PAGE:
Sirmione Lake Garda – Thermal Baths

excerpt from the book “Lake Garda”

The Thermal Baths of Sirmione are well known since the beginning of last century. Today they are organized with two different locations: The Catullo Spa and the Virgilio Spa.

The Catullo Spa complex is located in the old town of Sirmione, and opens directly onto the splendid shores of Lake Garda. The Complex offers all types of inhalation treatment, fangotherapy and balneotherapy, various types of manual and underwater massages, as well as treatment for vascular, gynecological and dermatological diseases.

Sirmione Health Treatment  Sirmione Catullo Thermes

There are also two important Specialist Centers at the Catullo Spa Complex: the center for Rhinogenic Deafness. An extremely well-appointed thermal pool offers relaxing views over Lake Garda, and was purposely built in order to offer patients the opportunity to unwind and enjoy the incomparable panorama through the picture windows. Naturally patients can also receive physiotherapy and treatment for vascular disease from the specialist staff at the thermal pool.

The Virgilio Spa Complex is close to the base of the Sirmione peninsula, on the main road from Verona to Brescia. It was constructed in 1987, and offers the most modern equipment for Spa treatment. Inside the modern spacious building, patients can undergo all types of inhalation treatment, fangotherapy and balneotherapy, various types of manual and underwater massages, as well as treatment for vascular and dermatological diseases.

Where to stay in Sirmione

There are hotels, apartments, condo hotels and B&Bs available, check them out and make a reservation here.

William Dellorusso
Lombardia in Cucina: The Flavours of Lombardy

Milan-style risotto, pizzoccheri Valtellinesi, and pumpkin tortelli to start; casoeula, Milan-style cutlets, frogs stewed in tomato to follow, and to send, a slice of sbrisolona cake or panettone.
Lombardy surprises with the richness of its culinary traditions and natural ingredients, which modernity has barely affected.
"Milano in Cucina" captures this kaleidoscope of flavours, with contributions from some of the most celebrated chefs on the culinary scene, who pay homage to their territory, and whose skill is able to present a modern vision in keeping with the region's progressive spirit.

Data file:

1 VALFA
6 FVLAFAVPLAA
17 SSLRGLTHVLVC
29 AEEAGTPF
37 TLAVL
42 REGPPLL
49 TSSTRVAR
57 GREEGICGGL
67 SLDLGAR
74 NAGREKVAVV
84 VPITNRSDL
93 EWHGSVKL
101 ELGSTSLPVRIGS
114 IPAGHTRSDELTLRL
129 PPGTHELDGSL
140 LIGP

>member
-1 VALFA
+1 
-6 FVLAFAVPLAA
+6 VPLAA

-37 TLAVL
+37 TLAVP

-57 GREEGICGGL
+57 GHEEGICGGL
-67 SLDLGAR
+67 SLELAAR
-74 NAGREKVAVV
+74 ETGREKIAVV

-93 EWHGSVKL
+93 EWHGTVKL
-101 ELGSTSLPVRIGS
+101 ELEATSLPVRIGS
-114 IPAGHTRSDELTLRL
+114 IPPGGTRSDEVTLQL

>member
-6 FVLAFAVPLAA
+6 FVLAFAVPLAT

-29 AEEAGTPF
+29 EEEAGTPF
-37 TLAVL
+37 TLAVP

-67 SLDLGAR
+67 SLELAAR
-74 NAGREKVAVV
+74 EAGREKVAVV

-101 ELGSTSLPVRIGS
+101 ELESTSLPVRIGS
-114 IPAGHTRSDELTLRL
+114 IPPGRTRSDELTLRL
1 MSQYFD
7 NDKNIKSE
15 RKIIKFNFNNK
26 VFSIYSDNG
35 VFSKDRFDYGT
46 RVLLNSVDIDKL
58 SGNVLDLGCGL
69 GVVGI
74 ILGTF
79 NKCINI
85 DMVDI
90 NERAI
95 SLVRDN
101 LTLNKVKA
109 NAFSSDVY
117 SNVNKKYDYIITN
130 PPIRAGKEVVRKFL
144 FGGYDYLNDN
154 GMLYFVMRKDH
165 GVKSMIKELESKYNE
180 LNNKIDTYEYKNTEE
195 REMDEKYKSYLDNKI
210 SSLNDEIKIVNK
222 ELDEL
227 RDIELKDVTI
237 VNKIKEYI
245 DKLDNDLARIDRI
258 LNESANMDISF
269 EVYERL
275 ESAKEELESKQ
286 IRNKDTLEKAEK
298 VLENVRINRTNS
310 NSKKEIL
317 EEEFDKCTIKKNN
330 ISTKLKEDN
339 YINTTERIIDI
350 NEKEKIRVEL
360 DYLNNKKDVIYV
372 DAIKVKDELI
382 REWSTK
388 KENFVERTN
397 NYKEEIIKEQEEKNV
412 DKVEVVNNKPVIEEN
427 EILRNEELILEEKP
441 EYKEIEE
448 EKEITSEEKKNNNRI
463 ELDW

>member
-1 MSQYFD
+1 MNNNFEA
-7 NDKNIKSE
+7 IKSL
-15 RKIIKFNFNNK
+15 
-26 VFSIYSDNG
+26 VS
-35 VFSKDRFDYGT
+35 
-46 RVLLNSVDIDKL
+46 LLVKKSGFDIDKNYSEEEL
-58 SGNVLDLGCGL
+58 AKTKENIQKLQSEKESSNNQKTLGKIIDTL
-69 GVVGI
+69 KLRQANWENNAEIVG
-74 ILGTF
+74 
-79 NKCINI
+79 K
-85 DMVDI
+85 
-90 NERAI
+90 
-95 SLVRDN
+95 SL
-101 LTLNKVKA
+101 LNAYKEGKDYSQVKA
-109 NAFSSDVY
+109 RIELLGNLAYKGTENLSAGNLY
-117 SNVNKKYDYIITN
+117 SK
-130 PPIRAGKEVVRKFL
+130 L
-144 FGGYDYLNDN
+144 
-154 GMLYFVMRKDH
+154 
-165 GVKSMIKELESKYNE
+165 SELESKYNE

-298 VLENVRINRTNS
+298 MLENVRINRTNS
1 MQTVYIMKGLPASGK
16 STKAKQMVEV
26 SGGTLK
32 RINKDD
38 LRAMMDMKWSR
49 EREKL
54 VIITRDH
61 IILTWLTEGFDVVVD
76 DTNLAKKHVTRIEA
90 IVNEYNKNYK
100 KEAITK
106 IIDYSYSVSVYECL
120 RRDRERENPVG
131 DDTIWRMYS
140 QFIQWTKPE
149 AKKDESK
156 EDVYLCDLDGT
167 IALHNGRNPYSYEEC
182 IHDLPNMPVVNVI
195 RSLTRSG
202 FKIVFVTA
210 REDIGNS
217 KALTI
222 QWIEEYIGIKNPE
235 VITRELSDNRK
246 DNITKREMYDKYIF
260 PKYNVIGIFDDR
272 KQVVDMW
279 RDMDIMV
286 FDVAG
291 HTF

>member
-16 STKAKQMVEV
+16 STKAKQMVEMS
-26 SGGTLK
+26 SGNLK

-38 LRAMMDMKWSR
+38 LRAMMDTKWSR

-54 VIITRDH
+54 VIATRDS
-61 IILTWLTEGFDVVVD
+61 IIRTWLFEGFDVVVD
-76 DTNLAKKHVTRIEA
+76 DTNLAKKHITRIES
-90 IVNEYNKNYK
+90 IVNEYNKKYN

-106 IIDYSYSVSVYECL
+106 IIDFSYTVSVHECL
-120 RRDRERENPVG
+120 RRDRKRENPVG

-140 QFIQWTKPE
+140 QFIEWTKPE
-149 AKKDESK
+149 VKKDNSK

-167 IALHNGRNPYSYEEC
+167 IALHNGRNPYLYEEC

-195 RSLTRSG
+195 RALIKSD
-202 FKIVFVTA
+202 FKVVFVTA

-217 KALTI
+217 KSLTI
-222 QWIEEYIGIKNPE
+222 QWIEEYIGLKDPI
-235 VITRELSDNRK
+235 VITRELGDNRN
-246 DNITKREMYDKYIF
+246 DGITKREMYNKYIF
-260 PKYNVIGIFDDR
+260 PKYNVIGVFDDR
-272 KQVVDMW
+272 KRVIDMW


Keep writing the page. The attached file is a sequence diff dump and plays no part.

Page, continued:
The Italian Academy of Cuisine
La Cucina: The Regional Cooking of Italy

Fifty years ago, a group of Italian scholars gathered to discuss a problem: how to preserve traditional Italian cooking. They formed the Italian Academy of Cuisine to document classic recipes from every region. The academy’s more than seven thousand associates spread out to villages everywhere, interviewing grandmothers and farmers at their stoves, transcribing their recipes—many of which had never been documented before. This is the culmination of that research, an astounding feat—2,000 recipes that represent the patrimony of Italian country cooking. Each recipe is labeled with its region of origin, and it’s not just the ingredients but also the techniques that change with the geography. Sprinkled throughout are historical recipes that provide fascinating views into the folk culture of the past. There are no fancy flourishes here, and no shortcuts; this is true salt-of-the-earth cooking. The book is an excellent everyday source for easily achievable recipes, with such simple dishes as White Bean and Escarole Soup, Polenta with Tomato Sauce, and Chicken with Lemon and Capers. For ease of use there are four different indexes. La Cucina is an essential reference for every cook’s library.

Milano in Cucina: The Flavours of Milan
The famous Risotto Alla Milanese gets its golden hue from the precious spice saffron. Legend has it that the dish came about when a Milanese painter decided to gild the risotto served at his wedding banquet with a harmless gold-colored dye. In Milan, they traditionally serve Risotto Alla Milanese with ossobuco (braised veal shank).
Traditionally made with raisins and candied citron, or with a creamy cream filling, the light, fluffy brioche-like bread called panettone may be tall or short, covered with chocolate or flavored with various liquors, but it’s always a symbol of the Christmas season.
With its hallmark domed shape, panettone graced Christmas tables in Milan since at least the 15th-century. Common knowledge claims its invention is from Milan. It is the most famous Christmas Lombardia food.

The Pax side of the Moon featuring Cesareo
Lombardia (Dicon tutti che sei mia) Quarantine Version - feat. Cesareo (Quarantine Version)

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